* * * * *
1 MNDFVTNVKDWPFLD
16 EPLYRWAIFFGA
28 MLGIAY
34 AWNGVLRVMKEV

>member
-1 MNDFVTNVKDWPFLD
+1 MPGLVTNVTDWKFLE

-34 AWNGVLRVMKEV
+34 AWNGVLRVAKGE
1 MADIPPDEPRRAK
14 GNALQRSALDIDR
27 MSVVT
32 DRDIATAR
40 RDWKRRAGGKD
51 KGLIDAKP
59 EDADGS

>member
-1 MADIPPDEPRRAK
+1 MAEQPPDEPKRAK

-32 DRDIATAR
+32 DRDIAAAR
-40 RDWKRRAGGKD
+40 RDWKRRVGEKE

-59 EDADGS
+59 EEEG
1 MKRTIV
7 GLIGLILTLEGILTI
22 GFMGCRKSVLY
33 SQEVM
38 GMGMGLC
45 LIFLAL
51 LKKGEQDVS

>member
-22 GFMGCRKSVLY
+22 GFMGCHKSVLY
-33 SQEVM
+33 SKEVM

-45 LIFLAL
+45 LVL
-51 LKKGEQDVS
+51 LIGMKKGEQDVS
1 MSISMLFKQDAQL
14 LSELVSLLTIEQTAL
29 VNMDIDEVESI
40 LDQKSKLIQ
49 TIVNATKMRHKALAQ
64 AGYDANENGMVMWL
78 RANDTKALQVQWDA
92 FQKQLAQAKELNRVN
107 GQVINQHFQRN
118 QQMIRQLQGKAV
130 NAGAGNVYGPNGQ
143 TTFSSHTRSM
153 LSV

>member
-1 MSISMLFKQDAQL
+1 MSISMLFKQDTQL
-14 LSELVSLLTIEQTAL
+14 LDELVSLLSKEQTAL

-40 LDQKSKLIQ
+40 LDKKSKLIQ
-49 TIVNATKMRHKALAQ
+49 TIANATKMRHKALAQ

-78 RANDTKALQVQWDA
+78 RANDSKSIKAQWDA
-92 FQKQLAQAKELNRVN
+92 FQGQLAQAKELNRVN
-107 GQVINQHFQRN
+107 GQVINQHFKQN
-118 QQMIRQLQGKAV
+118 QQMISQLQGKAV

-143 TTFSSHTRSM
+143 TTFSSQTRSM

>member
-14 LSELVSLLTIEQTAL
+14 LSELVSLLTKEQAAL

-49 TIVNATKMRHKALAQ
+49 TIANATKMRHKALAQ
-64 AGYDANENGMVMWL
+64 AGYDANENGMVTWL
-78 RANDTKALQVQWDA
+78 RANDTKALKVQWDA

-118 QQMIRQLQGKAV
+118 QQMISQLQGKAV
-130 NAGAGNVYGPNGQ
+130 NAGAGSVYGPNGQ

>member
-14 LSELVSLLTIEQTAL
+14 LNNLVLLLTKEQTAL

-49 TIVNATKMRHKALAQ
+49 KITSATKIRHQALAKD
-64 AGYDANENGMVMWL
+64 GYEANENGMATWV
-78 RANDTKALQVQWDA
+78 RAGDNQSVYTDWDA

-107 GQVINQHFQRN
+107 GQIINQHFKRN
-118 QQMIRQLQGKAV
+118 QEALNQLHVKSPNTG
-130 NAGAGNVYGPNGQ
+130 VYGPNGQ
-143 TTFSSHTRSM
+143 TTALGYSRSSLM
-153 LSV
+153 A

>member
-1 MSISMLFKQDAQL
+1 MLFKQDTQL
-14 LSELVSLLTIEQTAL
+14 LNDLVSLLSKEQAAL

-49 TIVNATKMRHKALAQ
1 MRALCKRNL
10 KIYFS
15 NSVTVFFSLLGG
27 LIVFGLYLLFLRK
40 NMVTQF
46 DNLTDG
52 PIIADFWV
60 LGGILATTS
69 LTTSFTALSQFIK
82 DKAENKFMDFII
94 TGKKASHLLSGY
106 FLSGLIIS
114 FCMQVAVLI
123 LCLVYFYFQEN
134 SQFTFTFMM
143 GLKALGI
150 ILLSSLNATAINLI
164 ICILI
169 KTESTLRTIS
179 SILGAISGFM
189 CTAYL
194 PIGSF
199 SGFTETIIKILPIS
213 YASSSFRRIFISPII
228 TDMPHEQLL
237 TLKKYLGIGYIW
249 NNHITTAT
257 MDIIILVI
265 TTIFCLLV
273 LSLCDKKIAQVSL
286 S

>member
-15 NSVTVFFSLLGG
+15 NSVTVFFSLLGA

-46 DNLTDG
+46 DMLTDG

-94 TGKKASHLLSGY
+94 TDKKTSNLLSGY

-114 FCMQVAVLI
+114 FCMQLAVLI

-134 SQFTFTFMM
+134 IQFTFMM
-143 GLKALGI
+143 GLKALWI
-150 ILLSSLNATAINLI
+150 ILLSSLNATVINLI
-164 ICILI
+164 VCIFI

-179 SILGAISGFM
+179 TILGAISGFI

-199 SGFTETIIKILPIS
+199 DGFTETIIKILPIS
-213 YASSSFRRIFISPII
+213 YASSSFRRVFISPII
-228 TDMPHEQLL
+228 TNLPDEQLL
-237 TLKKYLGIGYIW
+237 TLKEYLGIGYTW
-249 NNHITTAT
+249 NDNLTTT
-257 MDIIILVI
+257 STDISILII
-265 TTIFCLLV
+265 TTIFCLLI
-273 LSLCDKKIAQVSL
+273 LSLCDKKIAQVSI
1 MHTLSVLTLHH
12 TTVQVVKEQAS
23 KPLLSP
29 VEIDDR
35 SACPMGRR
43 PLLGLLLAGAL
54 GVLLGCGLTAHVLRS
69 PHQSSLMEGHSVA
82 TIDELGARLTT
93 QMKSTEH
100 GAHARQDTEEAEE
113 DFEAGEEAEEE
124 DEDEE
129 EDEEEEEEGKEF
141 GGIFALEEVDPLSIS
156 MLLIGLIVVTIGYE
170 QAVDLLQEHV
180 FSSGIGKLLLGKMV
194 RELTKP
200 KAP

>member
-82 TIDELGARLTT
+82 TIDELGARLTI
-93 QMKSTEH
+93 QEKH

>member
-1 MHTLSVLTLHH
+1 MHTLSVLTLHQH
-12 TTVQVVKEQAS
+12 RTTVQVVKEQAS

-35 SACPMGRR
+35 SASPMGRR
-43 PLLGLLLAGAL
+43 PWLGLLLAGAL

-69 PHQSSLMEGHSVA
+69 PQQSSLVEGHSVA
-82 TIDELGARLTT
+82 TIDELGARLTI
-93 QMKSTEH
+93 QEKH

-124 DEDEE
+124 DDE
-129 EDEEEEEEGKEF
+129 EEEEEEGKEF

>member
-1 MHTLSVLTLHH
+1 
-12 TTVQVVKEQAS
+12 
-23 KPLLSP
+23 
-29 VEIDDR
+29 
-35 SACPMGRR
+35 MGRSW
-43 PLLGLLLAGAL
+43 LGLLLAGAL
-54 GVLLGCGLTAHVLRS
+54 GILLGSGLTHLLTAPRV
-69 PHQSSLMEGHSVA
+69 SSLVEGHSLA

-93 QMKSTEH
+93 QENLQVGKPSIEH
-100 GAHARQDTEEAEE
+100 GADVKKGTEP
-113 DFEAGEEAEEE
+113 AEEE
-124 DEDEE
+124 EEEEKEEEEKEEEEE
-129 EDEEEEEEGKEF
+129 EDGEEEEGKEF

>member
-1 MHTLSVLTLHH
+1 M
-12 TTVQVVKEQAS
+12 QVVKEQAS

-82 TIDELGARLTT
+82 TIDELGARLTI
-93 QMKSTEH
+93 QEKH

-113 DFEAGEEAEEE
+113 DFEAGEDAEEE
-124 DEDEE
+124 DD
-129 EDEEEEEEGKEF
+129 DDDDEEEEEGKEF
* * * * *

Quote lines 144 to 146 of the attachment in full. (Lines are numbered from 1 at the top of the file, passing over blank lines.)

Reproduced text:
-15 NSVTVFFSLLGG
+15 NSVTVFFSLLGA

-46 DNLTDG